[[LINCOLN, Nebraska]]. — A team of scientists led by [[University of Nebraska-Lincoln]] biochemist Vadim Gladyshev (just in case you dont know, that's my advisor) has developed a new way to rapidly identify amino acids in proteins that have redox function. The work is published in the current issue of Science magazine.
The process developed by Gladyshev and Dmitri Fomenko, a research assistant professor in Gladyshev's laboratory, focuses on cysteines, amino acids found in most proteins. In some proteins, cysteines have no critical function, while in others they play roles such as binding metals, regulating certain protein functions, or targeting proteins to a particular location in cells. In still other proteins, cysteines are key players in redox regulation, which is a basic biological process used by all organisms.
The team's work, which used Prairiefire, UNL's renowned supercomputer, developed a simple, accurate way to determine which cysteines are redox active.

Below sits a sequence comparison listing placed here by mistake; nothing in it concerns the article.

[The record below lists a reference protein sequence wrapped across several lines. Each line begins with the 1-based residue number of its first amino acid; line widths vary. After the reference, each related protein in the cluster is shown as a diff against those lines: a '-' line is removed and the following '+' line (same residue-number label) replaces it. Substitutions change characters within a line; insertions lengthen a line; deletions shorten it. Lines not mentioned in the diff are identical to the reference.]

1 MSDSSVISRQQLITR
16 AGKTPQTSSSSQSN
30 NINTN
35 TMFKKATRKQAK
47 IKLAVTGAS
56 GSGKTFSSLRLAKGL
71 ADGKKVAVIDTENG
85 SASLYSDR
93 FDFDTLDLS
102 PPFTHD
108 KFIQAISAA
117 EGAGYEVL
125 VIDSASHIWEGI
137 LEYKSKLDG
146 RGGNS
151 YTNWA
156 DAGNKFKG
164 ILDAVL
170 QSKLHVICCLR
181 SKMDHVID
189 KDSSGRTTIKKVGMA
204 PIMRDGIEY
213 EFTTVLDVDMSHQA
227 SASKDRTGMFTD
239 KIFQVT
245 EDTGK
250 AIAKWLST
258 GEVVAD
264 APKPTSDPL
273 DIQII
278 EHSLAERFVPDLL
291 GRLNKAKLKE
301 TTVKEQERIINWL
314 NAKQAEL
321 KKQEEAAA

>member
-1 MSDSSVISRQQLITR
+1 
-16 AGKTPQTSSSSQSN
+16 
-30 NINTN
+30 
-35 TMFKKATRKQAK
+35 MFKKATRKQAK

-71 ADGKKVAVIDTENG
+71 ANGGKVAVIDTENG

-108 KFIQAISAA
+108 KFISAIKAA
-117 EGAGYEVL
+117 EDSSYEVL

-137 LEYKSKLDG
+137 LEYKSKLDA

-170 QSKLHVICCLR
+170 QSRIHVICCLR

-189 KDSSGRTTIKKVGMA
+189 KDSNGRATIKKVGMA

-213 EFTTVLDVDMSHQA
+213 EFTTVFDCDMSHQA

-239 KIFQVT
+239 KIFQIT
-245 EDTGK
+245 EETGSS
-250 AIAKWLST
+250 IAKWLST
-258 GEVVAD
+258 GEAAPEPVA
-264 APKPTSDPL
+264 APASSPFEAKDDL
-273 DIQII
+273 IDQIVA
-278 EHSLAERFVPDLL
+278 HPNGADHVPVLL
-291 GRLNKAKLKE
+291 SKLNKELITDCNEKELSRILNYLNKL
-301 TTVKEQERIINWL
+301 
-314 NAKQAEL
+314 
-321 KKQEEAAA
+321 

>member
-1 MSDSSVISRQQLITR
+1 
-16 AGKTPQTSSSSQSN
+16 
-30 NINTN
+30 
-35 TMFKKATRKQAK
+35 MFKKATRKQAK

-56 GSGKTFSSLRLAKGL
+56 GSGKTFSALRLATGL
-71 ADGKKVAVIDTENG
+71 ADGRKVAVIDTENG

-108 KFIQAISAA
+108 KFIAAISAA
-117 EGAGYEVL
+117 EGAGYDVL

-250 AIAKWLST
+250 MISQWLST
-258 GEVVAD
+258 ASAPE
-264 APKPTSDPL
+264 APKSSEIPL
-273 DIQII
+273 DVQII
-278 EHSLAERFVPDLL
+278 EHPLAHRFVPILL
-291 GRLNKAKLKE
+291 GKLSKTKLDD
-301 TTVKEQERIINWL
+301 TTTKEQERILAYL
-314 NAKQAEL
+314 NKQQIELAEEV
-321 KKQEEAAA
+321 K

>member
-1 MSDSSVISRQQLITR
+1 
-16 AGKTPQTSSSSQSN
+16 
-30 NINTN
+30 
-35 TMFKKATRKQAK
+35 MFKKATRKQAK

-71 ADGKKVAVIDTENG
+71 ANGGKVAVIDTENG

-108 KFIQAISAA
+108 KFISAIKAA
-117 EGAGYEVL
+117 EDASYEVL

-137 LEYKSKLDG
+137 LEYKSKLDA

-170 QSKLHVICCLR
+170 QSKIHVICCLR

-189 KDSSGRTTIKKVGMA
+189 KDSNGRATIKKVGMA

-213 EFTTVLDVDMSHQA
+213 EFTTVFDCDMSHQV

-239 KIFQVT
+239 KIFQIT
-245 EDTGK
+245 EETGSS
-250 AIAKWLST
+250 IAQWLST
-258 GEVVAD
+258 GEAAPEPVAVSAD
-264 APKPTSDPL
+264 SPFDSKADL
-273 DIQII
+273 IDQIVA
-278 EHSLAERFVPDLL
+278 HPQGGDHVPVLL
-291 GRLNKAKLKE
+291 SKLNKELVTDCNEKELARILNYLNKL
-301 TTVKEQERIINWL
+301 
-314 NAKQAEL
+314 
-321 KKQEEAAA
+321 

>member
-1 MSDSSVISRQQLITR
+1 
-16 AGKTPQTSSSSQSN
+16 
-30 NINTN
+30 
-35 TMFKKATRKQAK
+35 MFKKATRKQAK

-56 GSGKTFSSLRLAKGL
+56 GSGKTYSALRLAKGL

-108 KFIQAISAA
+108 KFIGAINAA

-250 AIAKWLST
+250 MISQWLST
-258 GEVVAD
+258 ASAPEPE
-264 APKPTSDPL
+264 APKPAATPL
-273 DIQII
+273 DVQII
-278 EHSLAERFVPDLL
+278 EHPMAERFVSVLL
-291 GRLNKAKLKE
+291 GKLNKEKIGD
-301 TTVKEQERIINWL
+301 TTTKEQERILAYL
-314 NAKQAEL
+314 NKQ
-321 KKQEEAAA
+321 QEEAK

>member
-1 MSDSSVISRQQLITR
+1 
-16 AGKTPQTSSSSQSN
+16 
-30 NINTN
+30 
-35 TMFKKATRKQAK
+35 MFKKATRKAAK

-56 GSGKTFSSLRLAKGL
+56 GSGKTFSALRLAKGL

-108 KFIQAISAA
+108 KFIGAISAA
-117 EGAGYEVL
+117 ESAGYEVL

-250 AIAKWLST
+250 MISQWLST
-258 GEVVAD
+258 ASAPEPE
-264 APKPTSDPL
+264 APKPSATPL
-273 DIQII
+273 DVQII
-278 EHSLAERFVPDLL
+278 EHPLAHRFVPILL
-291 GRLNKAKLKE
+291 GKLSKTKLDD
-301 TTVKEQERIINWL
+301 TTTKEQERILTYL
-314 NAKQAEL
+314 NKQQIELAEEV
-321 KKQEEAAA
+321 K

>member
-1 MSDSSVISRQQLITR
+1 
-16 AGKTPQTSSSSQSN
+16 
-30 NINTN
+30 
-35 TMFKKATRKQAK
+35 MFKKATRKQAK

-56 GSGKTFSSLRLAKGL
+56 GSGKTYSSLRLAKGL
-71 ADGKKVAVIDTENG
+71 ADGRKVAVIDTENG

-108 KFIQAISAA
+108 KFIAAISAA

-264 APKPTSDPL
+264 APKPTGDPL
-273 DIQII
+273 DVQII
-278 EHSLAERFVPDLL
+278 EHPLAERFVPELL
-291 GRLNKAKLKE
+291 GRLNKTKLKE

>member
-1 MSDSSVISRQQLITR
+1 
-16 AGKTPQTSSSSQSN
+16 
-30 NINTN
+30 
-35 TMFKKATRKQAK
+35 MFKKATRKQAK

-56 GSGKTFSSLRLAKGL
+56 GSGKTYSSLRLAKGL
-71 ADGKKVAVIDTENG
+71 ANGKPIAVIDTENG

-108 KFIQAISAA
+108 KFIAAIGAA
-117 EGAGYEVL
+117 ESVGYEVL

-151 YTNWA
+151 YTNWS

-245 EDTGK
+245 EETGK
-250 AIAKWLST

Following this bioinformatics procedure, the researchers then verified their technique by characterizing a protein involved in arsenic detoxification, one of many proteins the team has found to contain a redox cysteine.
Cysteine appears to be unique among other amino acids found in proteins in that it is amenable to this approach, which provides large-scale, highly selective prediction independent of protein type or organism from which the protein is derived.
Other members of the team who coauthored the article are David Thomas and Blakely Adair of the Environmental Protection Agency, and Weibing Xing of the [[University of North Carolina]].